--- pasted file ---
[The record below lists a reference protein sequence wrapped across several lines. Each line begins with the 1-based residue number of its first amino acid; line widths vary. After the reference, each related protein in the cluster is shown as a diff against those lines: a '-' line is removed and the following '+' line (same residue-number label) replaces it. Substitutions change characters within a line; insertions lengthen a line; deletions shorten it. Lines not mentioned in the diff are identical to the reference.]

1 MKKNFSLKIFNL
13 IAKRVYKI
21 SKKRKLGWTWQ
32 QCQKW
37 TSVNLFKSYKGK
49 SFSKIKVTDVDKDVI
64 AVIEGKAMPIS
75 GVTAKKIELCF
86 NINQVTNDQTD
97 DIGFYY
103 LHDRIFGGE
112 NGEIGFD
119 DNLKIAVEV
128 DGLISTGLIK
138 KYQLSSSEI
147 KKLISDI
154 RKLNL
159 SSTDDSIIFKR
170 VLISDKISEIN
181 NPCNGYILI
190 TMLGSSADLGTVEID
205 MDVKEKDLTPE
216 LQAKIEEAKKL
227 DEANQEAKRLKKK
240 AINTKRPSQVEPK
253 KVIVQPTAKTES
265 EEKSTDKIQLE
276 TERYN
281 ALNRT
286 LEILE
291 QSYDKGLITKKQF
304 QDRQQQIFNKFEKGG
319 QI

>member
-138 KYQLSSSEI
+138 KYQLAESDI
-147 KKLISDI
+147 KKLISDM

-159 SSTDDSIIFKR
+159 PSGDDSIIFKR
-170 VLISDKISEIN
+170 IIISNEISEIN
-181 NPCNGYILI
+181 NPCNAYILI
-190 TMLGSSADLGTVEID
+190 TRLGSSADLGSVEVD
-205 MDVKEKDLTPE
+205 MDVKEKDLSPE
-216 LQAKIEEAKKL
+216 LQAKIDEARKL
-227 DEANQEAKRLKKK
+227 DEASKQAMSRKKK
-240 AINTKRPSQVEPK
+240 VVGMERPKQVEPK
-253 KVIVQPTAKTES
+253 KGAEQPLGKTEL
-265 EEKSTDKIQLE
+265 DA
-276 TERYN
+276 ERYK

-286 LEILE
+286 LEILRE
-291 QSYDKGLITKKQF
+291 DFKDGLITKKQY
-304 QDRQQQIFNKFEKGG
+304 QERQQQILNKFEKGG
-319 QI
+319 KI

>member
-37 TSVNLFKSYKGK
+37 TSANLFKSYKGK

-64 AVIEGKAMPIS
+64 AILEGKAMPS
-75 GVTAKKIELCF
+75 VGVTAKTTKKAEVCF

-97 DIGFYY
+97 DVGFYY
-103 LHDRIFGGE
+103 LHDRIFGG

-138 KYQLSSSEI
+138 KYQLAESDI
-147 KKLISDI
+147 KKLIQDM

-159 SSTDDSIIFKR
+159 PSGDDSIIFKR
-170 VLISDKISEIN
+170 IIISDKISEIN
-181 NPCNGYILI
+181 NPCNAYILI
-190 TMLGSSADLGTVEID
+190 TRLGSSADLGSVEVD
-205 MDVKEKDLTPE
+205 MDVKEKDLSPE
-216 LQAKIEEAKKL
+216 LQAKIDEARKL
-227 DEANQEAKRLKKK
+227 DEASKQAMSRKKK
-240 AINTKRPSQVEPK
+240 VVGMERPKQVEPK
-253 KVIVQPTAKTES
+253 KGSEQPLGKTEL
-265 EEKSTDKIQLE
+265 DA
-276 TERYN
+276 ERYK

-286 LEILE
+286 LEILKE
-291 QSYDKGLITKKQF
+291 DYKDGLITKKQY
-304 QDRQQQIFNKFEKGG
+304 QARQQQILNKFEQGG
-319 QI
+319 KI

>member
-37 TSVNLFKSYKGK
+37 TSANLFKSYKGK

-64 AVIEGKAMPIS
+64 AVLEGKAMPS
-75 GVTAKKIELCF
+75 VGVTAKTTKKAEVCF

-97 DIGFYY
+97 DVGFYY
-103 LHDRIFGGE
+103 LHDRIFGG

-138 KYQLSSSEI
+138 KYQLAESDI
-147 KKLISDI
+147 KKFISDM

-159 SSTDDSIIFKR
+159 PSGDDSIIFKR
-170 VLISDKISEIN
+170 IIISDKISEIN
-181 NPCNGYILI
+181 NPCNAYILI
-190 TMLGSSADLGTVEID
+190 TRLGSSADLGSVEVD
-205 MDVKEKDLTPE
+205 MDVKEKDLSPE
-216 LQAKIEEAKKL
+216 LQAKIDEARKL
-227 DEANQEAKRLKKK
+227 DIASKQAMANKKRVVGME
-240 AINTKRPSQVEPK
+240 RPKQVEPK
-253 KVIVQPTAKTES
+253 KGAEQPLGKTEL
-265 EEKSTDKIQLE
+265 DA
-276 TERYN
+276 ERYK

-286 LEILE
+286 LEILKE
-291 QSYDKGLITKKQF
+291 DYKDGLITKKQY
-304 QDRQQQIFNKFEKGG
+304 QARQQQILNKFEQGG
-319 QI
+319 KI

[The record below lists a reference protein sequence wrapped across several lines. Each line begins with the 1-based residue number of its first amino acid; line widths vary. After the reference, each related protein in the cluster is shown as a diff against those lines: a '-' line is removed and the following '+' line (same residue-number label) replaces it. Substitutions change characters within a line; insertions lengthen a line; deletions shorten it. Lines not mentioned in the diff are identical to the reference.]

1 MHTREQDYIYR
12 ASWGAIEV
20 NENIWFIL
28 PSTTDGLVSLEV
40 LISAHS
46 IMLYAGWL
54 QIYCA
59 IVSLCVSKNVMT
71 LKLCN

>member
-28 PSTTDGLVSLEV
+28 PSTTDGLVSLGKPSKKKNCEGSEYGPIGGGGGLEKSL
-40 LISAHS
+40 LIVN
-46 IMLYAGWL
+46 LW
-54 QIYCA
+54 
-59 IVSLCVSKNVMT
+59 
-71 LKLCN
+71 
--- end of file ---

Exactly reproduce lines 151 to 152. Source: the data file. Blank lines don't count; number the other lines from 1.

+276 ERYK

-286 LEILE